Desert kite

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Head of Samar west Desert Kite

Desert kites are constructions aimed at trapping game animals, found in the Middle East.[1]

The constructions are generally believed to have been used "to catch herds of wild ungulates."[2] They appear in deserts and are most common in eastern Jordan [3]; some also appear in the Negev Desert of Israel and Sinai Desert of Egypt.[2]

One review of 16 desert kites from the Negev and northeast Sinai, published in the Journal of Arid Environments in 2010, found that desert kites in these deserts were established in the late 4th millennium BCE or early 3rd millennium BCE and had ceased to function by the middle of the 2nd millennium BCE. Dating was established through radiocarbon, luminescence, and material culture methods.[2] This and other research established that kites were a more recent phenomenon than some had earlier suggested.[4]

Desert kites consist of long dry-stone walls converging on a neck which opens into a confined space which was used as the killing floor. The length of the walls can run to hundreds of metres and can be best seen from the air. They were given their name by pilots who first saw them from the air in the 1920s.[5] Almost 2,000 have been identified across Jordan and Syria[6]. No research has been done across the Saudi Arabian Desert.[7][8]

Rock art in the vicinity of some of the kites indicates that the hunt could represent a large social effort, done together by people from several settlements, and showing religious connotations.[4] Evidence from the Tell Kuran site in the Khabur River Basin of northeastern Syria indicates that Persian gazelles were hunted using kites, and that this contributed to that species' extirpation from the Levant.[4]

One large example in Jordan has tails 4 km long and must have been crossed without comment by Gertrude Bell.[9]

Another explorer who did not recognize what he was seeing was T.E. Lawrence. In 1913, whilst on an archeological survey of the Negev, Lawrence wrote about the area around Ain el Guderat:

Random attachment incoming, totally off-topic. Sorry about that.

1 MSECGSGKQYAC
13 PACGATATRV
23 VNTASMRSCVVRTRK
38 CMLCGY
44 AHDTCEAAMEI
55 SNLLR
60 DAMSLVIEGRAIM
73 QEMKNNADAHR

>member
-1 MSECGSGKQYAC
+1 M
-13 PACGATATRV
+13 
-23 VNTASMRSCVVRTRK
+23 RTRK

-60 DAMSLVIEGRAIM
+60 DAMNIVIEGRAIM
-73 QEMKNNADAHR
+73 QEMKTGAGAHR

Starting above this Byzantine village, and running eastward along the hill-top, there is one of the long and puzzling walls which, like those elsewhere in the Negeb, appear to start and go on and end so aimlessly. It is a wall of dry stone, perhaps three-quarters of a mile long in all, and still perfectly preserved. It has been piled up very carelessly, from two to three feet thick, and from three to five feet high. It runs reasonably directly along the hill, never at the crest, but always a little way down the valley slope; it crosses gullies on the hill-side, without varying its height or taking any regard of them; in one place it is broken by plain openings, flanked internally by a square enclosure, a few feet each way, like a pound, or a temporary shelter. Its purpose is mysterious.[10]

He goes on to speculate that they may have been built to prevent camels straying.


  1. ^ Maitland, F (1927). "The 'Works of the Old Men' in Arabia". Antiquity. 1 (2): 197–203. doi:10.1017/s0003598x00000405.
  2. ^ a b c Holzer, A.; Avner, U.; Porat, N.; Horwitz, L. K. (2010-07-01). "Desert kites in the Negev desert and northeast Sinai: Their function, chronology and ecology". Journal of Arid Environments. 'Paleoenvironment' in Honour of Aharon Horowitz. 74 (7): 806–817. doi:10.1016/j.jaridenv.2009.12.001.
  3. ^ Abu-Azizeh, W., Tarawneh, M. (2015). Out of the Harra; Desert kites in South-eastern Jordan. New results from the South Eastern Badia Archaeological Project. Arabian Archaeology and Epigraphy, 26: 95–119.
  4. ^ a b c Guy Bar-Oz; Melinda Zeder; Frank Hole. "Role of mass-kill hunting strategies in the extirpation of Persian gazelle (Gazella subgutturosa) in the northern Levant". Proceedings of the National Academy of Sciences. 108 (18): 7345–7350. doi:10.1073/pnas.1017647108. PMC 3088574. Retrieved 22 October 2014.
  5. ^ Helms, Svend (1981) Jawa. Lost City of the Black Desert. Methuen. ISBN 0-416-74080-4. p.39
  6. ^ Tarawneh, M., Abu-Azizeh, W., Abudanah, F. (2017). Desert Kites and Campsites in Jibal al-Khashabiyeh: Results of the South Eastern Badia Archaeological Project, Jordan. Al-Hussein Bin Talal University Journal of Research, 2 (3): 54-81.
  7. ^ Helms.p.47
  8. ^ "Desert Kites". The Megalithic Portal. Retrieved 22 October 2014.
  9. ^ Kennedy, David and Bewly, Robert (2012) The Harret al-Shaam - From the Air and Space. Bulletin of the Council for British Research in the Levant 7. 2012. ISSN 1752-7260. p.60
  10. ^ Woolley, C. Leonard and Lawrence, T.E. (1914-1915) The Wilderness of Zin. Palestine Exploration Fund Annual (2003 Edition). ISBN 1-900988-291. p. 83